[Sca-cooks] I Am Curious, German

Sharon Palmer ranvaig at columbus.rr.com
Fri Jan 1 23:25:23 PST 2010

>So i was wondering if any of these dishes look 
>familiar to those who know SCA-period 
>German-language sources well, in case some 
>actually are historic, and not just ''inspired 
>by'', which what i infer (perhaps in error) from 
>what she wrote.

	It's certainly an interesting menu, I'm 
sure it was delicious.  It's hard to judge the 
"flavor profile" thing without recipes, but I'd 
say that this menu seems to be "traditional" 
German, not "period". The recipe names are modern 

	I'm pretty familiar with Rumpolt and 
Welserin. It's certainly possible that I over 
looked something they used, but my impression is 
that a good cook chose a modern German menu that 
was limited to period foods, but didn't use 
actual period recipes.

>Zuerst - First
	In Rumpolt the first course is "Der erste Gang".

>-- Lauchsuppe - Leek soup from a pork-vegetable 
>broth base with leeks, white wine, and 
	I love leeks, but haven't seen them used 
in Rumpolt.  This sounds quite unlike any Rumpolt 
Suppen recipe.

>-- Blumenkohl Krapfen - saffron-infused cauliflower fritters
	Kollis Fioris is mentioned once in the 
Rumpolt as a Spanish salad, with no specific way 
to cook it.  Krapffen are a filling wrapped in 
dough, and either boiled or fried. Think ravoili 
or pierogi. I'd want to see the recipe, but this 
could be conjectural... even if "infused" makes 
my eyebrows rise.

>-- Bratwurst - pork and beef sausages served 
>with mustards and pickled summer cherries
	Bratwurst and mustard yes, although I'd 
like to see the recipe.  No recipe for pickled 
cherries, but you could probably call it 

>-- Knoblauch-Brot Gemuese - Bacon, Greens, and garlic bread with butters
	I've not seen anything like this, it sounds modern.

>Zweitens - Second
	"Der ander Gang"

>-- Wildschweinbraten - Roasted Boar (red wine, 
>port, juniper, and cherry balsamic marinade) 
>served with roasted vegetables
	Boar in red wine and juniper seems likely 
if conjectural.  Port and balsamic no.  Cherry is 
used a sauce,  putting in the dish isn't 
unreasonable but I'd call it conjectural.  I 
haven't seen a recipe for roasted vegetables. 
Which vegetables?

>-- Kohl - Sauteed red cabbage prepared with apple cider vinegar and bacon
	Red cabbage with vinegar to enhance the 
redness is in Rumpolt as a salad.  Rumpolt puts 
bacon in lots of things, but no recipe for 
cabbage in bacon, I'd call this conjectural.

>-- Bohnenkraut Torte - Mint-brined tenderloin 
>''pate'' with apples, dates, and honey-vodka on 
>a pastry crust
	Bohnenkraut is the herb savory, which I 
have not seen used.  Nor mint.  Nor vodka. 
Earlier recipes use dates in savory dishes, but 
Rumpolt only has a few sweet Date recipes.  There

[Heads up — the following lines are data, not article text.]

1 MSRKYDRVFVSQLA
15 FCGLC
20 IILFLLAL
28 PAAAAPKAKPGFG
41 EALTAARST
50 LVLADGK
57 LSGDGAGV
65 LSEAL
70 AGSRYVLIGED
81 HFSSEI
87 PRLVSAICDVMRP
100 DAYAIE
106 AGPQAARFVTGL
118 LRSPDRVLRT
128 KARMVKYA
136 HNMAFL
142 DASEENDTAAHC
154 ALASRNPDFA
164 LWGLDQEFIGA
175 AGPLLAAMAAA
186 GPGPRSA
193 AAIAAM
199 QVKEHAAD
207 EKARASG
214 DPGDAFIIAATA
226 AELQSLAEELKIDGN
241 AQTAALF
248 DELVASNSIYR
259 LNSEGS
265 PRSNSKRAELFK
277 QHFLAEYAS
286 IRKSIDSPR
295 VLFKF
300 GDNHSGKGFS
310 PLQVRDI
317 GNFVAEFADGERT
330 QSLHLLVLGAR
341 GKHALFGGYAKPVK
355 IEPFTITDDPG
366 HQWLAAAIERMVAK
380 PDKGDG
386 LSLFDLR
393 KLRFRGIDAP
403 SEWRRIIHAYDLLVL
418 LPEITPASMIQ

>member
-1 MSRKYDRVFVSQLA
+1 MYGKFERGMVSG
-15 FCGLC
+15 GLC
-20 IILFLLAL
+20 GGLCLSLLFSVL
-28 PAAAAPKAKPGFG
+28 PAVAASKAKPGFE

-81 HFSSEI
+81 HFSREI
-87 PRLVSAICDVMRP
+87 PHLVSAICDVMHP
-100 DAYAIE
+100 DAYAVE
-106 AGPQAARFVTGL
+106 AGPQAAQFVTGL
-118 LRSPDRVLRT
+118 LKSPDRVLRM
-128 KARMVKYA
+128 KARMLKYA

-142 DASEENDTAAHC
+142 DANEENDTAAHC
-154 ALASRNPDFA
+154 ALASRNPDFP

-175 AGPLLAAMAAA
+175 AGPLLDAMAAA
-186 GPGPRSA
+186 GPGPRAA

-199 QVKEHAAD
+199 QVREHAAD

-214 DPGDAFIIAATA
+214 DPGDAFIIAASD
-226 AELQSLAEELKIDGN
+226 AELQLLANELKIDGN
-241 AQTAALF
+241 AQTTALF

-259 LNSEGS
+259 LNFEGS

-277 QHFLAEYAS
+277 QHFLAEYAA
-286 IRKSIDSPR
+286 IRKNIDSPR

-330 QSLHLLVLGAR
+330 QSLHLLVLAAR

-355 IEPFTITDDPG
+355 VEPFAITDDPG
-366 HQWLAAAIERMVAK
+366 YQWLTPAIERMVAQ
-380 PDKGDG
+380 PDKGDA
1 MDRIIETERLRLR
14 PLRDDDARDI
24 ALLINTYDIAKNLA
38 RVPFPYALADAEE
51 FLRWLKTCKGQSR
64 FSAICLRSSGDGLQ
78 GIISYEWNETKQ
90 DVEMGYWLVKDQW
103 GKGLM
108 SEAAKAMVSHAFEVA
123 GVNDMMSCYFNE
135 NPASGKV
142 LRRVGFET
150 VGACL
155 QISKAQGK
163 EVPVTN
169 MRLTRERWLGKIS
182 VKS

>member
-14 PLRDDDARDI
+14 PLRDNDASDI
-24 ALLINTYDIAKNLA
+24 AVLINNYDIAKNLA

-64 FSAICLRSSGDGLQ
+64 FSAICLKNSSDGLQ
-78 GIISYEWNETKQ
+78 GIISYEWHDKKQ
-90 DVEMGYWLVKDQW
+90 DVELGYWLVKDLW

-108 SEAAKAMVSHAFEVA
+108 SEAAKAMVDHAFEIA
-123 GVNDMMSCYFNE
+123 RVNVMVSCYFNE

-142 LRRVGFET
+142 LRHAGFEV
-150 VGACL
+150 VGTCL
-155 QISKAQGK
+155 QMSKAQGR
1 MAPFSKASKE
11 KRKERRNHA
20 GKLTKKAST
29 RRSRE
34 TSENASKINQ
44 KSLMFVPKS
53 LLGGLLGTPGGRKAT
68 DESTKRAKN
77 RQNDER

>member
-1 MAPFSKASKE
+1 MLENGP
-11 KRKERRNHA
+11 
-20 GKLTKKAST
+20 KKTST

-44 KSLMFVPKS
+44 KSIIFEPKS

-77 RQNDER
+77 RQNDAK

are a number of recipes for "Muß" but not in a 
crust.  I'd want to see the recipe, but this 
seems conjectural at best.

>-- Geraucherte Rippchen - Rauchbier glazed 
>pork-ribs served with sugar-wine preserved 
>summer peaches
	Geraucherte means smoked, Rumpolt has 
recipes for smoked ribs but the meat is cut from 
the bone.   It sounds like this means a smoky 
glaze, not smoked ribs. Rauchbier is beer with a 
smoky taste because the barley is roasted. 
Wikipedia dates it to the 18th century
	Rumpolt has peaches preserved in sugar, but not sugar and wine.

>Drittens - Third
	Der dritt Gang

>-- Gefuellte Champignons - Mushrooms stuffed 
>with garlic and Italian sausage and roasted
	Urtatim, you are the lady with the 
mushroom recipes, but I don't remember one 
stuffed with any sort of meat.   Italian sausage 
seems an odd choice for a German menu. 
Champignons isn't a word used in Rumpolt.

>-- Panierter Kaese - Cheese Curds lightly breaded and deep fried
	Rumpolt has Cherries or figs or herbs 
dipped in a batter and fried, but not cheese. 
Panierter implies breadcrumbs rather than a 
batter. No recipes anything breaded and fried.

>-- Erhalten Schinken und Obst - Guincale or 
>Prosciutto thinly sliced over goat cheese and 
>dried figs
	I haven't seen Schinken mentioned in 
Rumpolt.  Modernly Schinken is ham and usually 
smoked. It's not the same as Guincale or 
Proscuitto.  It seems odd to serve it in the last 
course, and combining it with goat cheese and 
figs seems modern.

>Suszwaren - Sweets
	not a word used in Rumpolt.

>-- Apfelkuchen - Apple pie - just like Heinrich 
>makes! [i'm not sure who Heinrich is, someone 
>local to The West, i guess...]
	Rumpolt has recipes for apple turten, and 
a sort of apple turnover.  At least one menu has 
Epffel Turten in the last course, along with 
fresh fruit and various sweets and pastries. 
Rumpolt mentions "Kuchen" but it seems to mean 
pancakes or crepes.   No recipe for apple kuchen.

I know its preaching to the choir in here, but 
its a shame to make up recipes when there are 
perfectly good period recipes available.


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